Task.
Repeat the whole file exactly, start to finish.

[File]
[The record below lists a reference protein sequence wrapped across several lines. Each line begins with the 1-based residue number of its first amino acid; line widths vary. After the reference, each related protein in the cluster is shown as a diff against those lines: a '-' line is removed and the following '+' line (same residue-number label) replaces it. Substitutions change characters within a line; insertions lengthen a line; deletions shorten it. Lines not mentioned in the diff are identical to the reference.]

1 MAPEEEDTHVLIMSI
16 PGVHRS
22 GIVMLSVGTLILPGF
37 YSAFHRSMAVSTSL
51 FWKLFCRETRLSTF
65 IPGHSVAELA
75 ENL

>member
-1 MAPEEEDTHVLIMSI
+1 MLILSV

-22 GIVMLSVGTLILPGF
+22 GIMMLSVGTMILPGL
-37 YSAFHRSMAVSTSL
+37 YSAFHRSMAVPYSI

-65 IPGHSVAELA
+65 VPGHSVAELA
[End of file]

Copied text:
[The record below lists a reference protein sequence wrapped across several lines. Each line begins with the 1-based residue number of its first amino acid; line widths vary. After the reference, each related protein in the cluster is shown as a diff against those lines: a '-' line is removed and the following '+' line (same residue-number label) replaces it. Substitutions change characters within a line; insertions lengthen a line; deletions shorten it. Lines not mentioned in the diff are identical to the reference.]

1 MAPEEEDTHVLIMSI
16 PGVHRS
22 GIVMLSVGTLILPGF
37 YSAFHRSMAVSTSL
51 FWKLFCRETRLSTF
65 IPGHSVAELA
75 ENL

>member
-1 MAPEEEDTHVLIMSI
+1 MLILSV

-22 GIVMLSVGTLILPGF
+22 GIMMLSVGTMILPGL
-37 YSAFHRSMAVSTSL
+37 YSAFHRSMAVPYSI

-65 IPGHSVAELA
+65 VPGHSVAELA